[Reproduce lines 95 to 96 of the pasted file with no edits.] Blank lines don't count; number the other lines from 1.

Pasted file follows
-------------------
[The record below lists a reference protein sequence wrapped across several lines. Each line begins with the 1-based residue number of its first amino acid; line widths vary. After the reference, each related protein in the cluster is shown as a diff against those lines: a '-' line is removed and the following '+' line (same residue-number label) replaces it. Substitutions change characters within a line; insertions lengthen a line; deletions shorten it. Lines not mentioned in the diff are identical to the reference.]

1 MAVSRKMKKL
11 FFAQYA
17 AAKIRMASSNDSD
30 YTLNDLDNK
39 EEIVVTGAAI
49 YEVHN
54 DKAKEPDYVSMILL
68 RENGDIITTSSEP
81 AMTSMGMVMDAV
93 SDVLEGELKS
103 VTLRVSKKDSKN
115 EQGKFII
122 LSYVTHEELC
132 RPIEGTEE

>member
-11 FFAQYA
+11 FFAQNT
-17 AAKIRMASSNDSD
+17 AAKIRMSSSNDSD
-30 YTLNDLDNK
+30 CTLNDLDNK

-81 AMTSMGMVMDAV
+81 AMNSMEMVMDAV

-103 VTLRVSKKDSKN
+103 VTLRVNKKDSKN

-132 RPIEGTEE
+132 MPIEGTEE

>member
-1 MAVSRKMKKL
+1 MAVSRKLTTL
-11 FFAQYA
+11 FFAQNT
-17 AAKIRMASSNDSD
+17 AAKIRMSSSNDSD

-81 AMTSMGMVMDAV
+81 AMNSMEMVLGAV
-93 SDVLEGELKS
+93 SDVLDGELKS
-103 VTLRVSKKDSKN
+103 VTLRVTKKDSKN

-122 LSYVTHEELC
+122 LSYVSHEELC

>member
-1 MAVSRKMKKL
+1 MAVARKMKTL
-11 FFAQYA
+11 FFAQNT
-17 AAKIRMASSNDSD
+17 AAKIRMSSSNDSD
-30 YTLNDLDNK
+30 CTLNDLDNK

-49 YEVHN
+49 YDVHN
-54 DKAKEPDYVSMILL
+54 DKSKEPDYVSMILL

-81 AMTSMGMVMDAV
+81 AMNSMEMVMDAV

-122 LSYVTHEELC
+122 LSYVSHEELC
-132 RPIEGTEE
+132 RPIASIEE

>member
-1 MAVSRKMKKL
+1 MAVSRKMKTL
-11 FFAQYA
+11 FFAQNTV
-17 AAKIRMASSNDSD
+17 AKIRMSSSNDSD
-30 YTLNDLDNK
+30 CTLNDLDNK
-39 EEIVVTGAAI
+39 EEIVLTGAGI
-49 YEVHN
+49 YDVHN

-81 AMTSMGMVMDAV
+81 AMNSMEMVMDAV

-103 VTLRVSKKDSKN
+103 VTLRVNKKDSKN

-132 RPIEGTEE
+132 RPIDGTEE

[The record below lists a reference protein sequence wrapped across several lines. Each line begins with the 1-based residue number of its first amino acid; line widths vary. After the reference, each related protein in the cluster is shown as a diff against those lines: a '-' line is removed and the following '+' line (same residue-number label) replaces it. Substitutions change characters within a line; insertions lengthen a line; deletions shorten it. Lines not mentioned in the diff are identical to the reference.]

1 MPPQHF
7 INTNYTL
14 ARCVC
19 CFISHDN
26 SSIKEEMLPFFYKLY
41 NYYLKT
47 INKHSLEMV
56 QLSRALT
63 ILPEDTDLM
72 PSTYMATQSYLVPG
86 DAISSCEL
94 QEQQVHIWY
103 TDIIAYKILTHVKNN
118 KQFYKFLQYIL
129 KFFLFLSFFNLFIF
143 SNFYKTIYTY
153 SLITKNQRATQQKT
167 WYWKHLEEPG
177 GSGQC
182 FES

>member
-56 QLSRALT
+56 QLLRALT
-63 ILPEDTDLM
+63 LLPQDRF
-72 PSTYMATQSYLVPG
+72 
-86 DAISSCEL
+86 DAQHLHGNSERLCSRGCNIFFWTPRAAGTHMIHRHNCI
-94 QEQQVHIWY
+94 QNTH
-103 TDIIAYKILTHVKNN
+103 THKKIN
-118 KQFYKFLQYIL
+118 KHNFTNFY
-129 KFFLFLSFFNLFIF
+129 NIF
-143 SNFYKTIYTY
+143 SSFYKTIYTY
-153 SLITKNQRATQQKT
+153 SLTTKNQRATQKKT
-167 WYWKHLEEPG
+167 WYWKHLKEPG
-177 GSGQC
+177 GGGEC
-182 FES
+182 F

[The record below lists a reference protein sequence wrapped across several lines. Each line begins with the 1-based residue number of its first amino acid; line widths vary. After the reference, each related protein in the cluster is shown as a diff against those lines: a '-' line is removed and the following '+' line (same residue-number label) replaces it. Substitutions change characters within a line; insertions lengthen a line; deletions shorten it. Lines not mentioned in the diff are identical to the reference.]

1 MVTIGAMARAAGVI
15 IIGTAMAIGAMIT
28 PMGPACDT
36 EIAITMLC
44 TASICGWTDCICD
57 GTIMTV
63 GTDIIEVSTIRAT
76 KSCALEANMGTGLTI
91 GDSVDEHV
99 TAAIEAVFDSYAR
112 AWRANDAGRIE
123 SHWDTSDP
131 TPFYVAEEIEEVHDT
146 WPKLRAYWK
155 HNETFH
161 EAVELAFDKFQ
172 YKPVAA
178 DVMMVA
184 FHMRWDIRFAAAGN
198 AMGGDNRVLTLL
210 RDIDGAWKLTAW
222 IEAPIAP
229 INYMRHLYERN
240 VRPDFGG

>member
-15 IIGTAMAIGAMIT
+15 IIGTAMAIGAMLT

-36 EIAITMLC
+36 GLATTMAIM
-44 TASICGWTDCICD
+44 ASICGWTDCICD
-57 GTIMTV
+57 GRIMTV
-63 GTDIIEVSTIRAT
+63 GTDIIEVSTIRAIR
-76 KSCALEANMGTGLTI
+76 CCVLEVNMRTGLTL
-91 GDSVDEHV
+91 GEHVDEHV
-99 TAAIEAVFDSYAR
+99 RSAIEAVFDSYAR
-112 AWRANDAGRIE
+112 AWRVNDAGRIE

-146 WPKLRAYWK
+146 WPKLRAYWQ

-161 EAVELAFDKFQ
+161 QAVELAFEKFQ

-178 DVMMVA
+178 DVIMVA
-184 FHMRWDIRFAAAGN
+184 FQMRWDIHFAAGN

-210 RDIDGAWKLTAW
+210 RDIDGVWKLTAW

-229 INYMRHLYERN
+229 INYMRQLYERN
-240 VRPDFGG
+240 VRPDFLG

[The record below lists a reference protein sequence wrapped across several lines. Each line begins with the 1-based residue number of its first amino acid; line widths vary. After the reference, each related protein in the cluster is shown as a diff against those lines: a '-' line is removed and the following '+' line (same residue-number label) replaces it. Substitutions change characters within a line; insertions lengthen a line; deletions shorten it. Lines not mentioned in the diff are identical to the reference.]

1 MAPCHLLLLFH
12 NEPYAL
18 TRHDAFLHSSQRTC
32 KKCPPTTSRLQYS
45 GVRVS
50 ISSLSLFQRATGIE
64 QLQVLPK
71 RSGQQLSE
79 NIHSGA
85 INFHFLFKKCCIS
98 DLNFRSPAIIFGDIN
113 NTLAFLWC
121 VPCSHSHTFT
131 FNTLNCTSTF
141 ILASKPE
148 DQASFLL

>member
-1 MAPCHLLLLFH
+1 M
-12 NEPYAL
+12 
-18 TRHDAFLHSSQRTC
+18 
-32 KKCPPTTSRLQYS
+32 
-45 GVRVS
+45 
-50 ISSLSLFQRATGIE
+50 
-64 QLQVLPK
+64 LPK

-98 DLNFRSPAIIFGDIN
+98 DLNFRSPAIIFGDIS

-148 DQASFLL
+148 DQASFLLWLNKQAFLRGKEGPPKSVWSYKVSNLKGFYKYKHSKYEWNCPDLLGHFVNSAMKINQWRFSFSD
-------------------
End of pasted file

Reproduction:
103 TDIIAYKILTHVKNN
118 KQFYKFLQYIL